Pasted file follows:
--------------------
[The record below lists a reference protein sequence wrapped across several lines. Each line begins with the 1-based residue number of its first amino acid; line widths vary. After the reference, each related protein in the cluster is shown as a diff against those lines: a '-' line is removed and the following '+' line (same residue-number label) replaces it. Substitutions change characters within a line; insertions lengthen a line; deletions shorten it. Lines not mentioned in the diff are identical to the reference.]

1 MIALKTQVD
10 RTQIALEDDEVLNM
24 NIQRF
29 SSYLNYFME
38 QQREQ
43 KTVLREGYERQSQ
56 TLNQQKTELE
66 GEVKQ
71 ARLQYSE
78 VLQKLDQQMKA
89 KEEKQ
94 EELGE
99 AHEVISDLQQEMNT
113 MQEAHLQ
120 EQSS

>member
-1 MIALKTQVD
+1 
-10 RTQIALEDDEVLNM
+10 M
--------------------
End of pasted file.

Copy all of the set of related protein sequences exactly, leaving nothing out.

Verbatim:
[The record below lists a reference protein sequence wrapped across several lines. Each line begins with the 1-based residue number of its first amino acid; line widths vary. After the reference, each related protein in the cluster is shown as a diff against those lines: a '-' line is removed and the following '+' line (same residue-number label) replaces it. Substitutions change characters within a line; insertions lengthen a line; deletions shorten it. Lines not mentioned in the diff are identical to the reference.]

1 MIALKTQVD
10 RTQIALEDDEVLNM
24 NIQRF
29 SSYLNYFME
38 QQREQ
43 KTVLREGYERQSQ
56 TLNQQKTELE
66 GEVKQ
71 ARLQYSE
78 VLQKLDQQMKA
89 KEEKQ
94 EELGE
99 AHEVISDLQQEMNT
113 MQEAHLQ
120 EQSS

>member
-1 MIALKTQVD
+1 
-10 RTQIALEDDEVLNM
+10 M